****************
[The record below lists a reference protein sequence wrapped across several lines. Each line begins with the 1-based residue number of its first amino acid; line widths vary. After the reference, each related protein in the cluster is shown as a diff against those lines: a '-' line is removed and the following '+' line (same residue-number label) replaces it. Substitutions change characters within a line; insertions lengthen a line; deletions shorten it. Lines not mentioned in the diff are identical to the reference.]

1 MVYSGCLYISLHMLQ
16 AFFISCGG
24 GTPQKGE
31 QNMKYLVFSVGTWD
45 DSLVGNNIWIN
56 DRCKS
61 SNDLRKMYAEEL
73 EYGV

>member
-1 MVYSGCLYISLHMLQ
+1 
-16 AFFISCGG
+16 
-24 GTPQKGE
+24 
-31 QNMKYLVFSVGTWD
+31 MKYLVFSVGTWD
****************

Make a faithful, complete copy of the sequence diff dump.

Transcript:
[The record below lists a reference protein sequence wrapped across several lines. Each line begins with the 1-based residue number of its first amino acid; line widths vary. After the reference, each related protein in the cluster is shown as a diff against those lines: a '-' line is removed and the following '+' line (same residue-number label) replaces it. Substitutions change characters within a line; insertions lengthen a line; deletions shorten it. Lines not mentioned in the diff are identical to the reference.]

1 MVYSGCLYISLHMLQ
16 AFFISCGG
24 GTPQKGE
31 QNMKYLVFSVGTWD
45 DSLVGNNIWIN
56 DRCKS
61 SNDLRKMYAEEL
73 EYGV

>member
-1 MVYSGCLYISLHMLQ
+1 
-16 AFFISCGG
+16 
-24 GTPQKGE
+24 
-31 QNMKYLVFSVGTWD
+31 MKYLVFSVGTWD